Sports Authority is no longer pursuing reorganization and is looking to sell some or all of its business, including its remaining stores on Long Island.
“We are no longer pursuing the stand-alone Plan of Reorganization track because we could not get our lenders to agree on the terms of such a Plan,” a Sports Authority representative said in a statement Monday. “Therefore, we are now focusing solely on the [Merger & Acquisition] track and are pursuing a sale of some or all of the business.”
Englewood, Colorado-based Sports Authority, which filed for Chapter 11 bankruptcy protection in March, told a bankruptcy judge in Wilmington, Delaware court last week of its change in plans. Sports Authority — owned by Los Angeles-based private equity firm Leonard Green & Partners — said in its bankruptcy filing it has $1.1 billion in debt.
Sports Authority’s bankruptcy auction is set for May 16. Among those that are reportedly interested are Dick’s Sporting Goods and Modell’s Sporting Goods.
“We have received initial expressions of interest from a number potential buyers, and we are optimistic about the results of the M&A process which runs through the end of May,” the Sports Authority representative said.
At the time of its bankruptcy filing, Sports Authority said it would close a total of 143 stores nationwide, nearly one-third of its 463 stores in 41 states and Puerto Rico. Four of the eight Sports Authority stores on Long Island were slated to close.
“The list of designated closing store locations has not changed,” the company representative said. “The outcome of the M&A process will determine whether any additional store closings will be required.”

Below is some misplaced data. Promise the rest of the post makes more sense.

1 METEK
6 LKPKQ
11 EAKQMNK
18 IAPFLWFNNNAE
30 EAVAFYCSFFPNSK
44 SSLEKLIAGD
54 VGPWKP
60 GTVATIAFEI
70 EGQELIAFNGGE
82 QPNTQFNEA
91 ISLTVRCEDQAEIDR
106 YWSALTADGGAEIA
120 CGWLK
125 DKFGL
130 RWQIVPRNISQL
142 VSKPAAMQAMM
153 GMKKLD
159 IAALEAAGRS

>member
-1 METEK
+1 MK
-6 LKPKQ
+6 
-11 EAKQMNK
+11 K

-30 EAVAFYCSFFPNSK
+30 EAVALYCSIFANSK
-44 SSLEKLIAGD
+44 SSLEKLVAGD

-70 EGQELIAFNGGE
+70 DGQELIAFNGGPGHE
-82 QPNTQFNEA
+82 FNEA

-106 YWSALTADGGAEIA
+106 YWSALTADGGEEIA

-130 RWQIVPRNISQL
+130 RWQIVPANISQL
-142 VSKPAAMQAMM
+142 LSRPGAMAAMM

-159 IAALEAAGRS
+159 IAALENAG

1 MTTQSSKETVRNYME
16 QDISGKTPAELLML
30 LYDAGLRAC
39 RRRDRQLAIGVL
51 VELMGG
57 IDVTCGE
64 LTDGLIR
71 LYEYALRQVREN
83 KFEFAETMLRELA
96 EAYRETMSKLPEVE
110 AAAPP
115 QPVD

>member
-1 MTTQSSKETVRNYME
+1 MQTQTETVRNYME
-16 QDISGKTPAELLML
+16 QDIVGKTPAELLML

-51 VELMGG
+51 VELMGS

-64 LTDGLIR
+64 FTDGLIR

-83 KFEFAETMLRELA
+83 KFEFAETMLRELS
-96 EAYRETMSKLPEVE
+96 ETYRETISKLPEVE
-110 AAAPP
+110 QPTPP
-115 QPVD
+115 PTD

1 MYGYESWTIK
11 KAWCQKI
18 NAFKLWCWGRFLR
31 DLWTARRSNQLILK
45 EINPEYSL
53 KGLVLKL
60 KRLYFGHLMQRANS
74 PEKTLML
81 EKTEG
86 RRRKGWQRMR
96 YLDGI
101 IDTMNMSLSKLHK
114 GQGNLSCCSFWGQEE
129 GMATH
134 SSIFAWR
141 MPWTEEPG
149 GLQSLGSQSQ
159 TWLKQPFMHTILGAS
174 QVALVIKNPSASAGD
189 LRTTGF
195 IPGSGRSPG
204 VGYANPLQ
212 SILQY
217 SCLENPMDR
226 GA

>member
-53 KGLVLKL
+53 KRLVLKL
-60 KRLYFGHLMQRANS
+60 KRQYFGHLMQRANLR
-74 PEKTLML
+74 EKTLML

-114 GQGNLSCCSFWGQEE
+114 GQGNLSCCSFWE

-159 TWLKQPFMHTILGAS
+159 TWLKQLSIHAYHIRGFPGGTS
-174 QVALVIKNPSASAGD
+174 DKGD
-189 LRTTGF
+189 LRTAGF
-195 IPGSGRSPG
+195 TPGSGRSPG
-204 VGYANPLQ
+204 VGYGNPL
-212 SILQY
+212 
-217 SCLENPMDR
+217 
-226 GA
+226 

The Long Island locations to be closed are: the Westbury Outlet S.A. Elite store at 950 Old Country Rd., the Riverhead store at 1160 Old Country Rd., the Smith Haven store at 2110 Nesconset Hwy. in Stony Brook, and the Commack store at 124 Veterans Memorial Hwy.
Sports Authority has four other locations on Long Island, in Bohemia, Levittown, Massapequa and a second one in Westbury, according to the company’s website.
Under Chapter 11, companies can reorganize their operations, break long-term leases without major penalties, and renegotiate their debt with lenders, said bankruptcy expert Chuck Tatelbaum, partner at Fort Lauderdale-based law firm Tripp Scott.
“Even if a lease says you can’t transfer to somebody else without the landlord’s consent, in a bankruptcy case, that is not enforceable,” Tatelbaum said. “If Sports Authority has leases that are attractive, a purchaser may want to take over that store lease. Dick’s or Modell’s may want to take it over and sell under their own store name… Nobody wants to keep the Sports Authority name.”
The property leases can be valuable if the rent is lower than current market rent, there are several years remaining on the store lease, or are in a location where properties are in short supply, said Marc Hamroff, managing partner of the law firm Moritt Hock & Hamroff.
“It is possible that value will exist in the stores and their corresponding leases, making it worthwhile to pursue a strategy for sale... of those properties,” Hamroff said.